In Jackson, Wyoming, 1977, a cache is discovered in the attic of a deceased man’s home containing letters and diaries spanning two centuries. The newspaper report of the unusual contents reaches a journalist and confirms a vision he experienced 23 years earlier as a 9-year-old boy on a camping trip in Grand Teton National Park.
Learning his memories of a mother grizzly bear who transforms the lives of the humans who cross her path were not imaginary after all, Chicago Sun-Times reporter Bill Larkin sets out in search of why he is among the chosen. Wrestling with his dread of the force driving him, Bill hears that same compelling voice caution him against turning back and losing his spiritual calling. As he pieces each story, letter and entry together, the common thread eludes him: until a Native-American elder counsels him to seek the rest of the answers within himself.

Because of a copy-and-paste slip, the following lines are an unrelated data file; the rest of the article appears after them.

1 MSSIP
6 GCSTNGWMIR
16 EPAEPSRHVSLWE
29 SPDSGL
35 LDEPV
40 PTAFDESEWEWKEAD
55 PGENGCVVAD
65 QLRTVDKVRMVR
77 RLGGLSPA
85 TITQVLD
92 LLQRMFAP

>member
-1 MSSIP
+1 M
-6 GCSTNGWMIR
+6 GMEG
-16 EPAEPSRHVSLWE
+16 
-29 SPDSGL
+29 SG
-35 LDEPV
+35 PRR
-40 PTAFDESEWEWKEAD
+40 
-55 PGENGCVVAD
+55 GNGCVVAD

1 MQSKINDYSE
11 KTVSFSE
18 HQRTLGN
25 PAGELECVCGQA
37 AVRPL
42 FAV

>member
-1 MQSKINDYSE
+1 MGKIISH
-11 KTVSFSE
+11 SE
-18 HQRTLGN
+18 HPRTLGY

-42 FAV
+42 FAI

Stories of the Mother Bear is a literary fiction/fantasy memoir woven around historical events. It begins in Omaha, where Bill Larkin’s near-idyllic 1950s childhood is shattered by the Vietnam War era. As a college student journalist, his prized objectivity turns into a solid stance against the war, after the loss of twin sons belonging to a family in the long-ago Teton camping party.
Years later, married with four children, Bill returns to Jackson Hole. He learns the deceased, Rufus Headrick, and his family were black cowboys who ranched in the area after the Civil War. Rufus’ grandfather, Elias, a freed slave, kept a journal from his days as a Texas cattle hand through the family’s ever-westward travels to Teton before it became a national park.
Portrayed in Elias’ journal is a large, engraved brass key his son received from a Kiowa youth he met along the Chisholm Trail in exchange for his pocket watch. The key is yet to be found. Who is the estate’s rightful heir? And what connection does the Headrick Family have with the Mother Bear?